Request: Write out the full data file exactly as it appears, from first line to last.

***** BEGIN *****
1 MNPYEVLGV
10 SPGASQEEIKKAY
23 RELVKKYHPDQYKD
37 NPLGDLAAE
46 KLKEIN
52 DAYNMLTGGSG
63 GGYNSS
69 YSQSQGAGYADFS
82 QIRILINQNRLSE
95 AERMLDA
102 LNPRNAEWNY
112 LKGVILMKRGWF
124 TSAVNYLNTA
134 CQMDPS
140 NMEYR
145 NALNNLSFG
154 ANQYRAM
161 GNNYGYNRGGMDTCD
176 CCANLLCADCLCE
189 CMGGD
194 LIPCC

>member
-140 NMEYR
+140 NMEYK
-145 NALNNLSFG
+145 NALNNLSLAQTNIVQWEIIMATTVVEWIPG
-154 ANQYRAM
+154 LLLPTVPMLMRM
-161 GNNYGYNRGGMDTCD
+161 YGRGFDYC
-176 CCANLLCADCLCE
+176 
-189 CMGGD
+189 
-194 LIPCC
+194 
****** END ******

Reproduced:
1 MNPYEVLGV
10 SPGASQEEIKKAY
23 RELVKKYHPDQYKD
37 NPLGDLAAE
46 KLKEIN
52 DAYNMLTGGSG
63 GGYNSS
69 YSQSQGAGYADFS
82 QIRILINQNRLSE
95 AERMLDA
102 LNPRNAEWNY
112 LKGVILMKRGWF
124 TSAVNYLNTA
134 CQMDPS
140 NMEYR
145 NALNNLSFG
154 ANQYRAM
161 GNNYGYNRGGMDTCD
176 CCANLLCADCLCE
189 CMGGD
194 LIPCC

>member
-140 NMEYR
+140 NMEYK
-145 NALNNLSFG
+145 NALNNLSLAQTNIVQWEIIMATTVVEWIPG
-154 ANQYRAM
+154 LLLPTVPMLMRM
-161 GNNYGYNRGGMDTCD
+161 YGRGFDYC
-176 CCANLLCADCLCE
+176 
-189 CMGGD
+189 
-194 LIPCC
+194 